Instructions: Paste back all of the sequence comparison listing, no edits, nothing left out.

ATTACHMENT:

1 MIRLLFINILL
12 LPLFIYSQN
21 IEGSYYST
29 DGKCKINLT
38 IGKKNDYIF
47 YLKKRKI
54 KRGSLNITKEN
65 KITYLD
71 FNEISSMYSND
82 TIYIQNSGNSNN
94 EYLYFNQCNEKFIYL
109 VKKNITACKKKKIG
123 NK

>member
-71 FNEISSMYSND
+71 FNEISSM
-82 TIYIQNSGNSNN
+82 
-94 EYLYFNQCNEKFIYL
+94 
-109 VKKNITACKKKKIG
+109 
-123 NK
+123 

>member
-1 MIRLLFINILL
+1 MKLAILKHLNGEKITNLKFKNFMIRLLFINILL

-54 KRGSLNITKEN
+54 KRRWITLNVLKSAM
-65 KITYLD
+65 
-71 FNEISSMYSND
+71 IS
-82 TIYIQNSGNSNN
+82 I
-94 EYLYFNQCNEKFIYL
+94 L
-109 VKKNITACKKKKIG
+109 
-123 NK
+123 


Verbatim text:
1 MIRLLFINILL
12 LPLFIYSQN
21 IEGSYYST
29 DGKCKINLT
38 IGKKNDYIF
47 YLKKRKI
54 KRGSLNITKEN
65 KITYLD
71 FNEISSMYSND
82 TIYIQNSGNSNN
94 EYLYFNQCNEKFIYL
109 VKKNITACKKKKIG
123 NK

>member
-71 FNEISSMYSND
+71 FNEISSM
-82 TIYIQNSGNSNN
+82 
-94 EYLYFNQCNEKFIYL
+94 
-109 VKKNITACKKKKIG
+109 
-123 NK
+123 

>member
-1 MIRLLFINILL
+1 MKLAILKHLNGEKITNLKFKNFMIRLLFINILL

-54 KRGSLNITKEN
+54 KRRWITLNVLKSAM
-65 KITYLD
+65 
-71 FNEISSMYSND
+71 IS
-82 TIYIQNSGNSNN
+82 I
-94 EYLYFNQCNEKFIYL
+94 L
-109 VKKNITACKKKKIG
+109 
-123 NK
+123 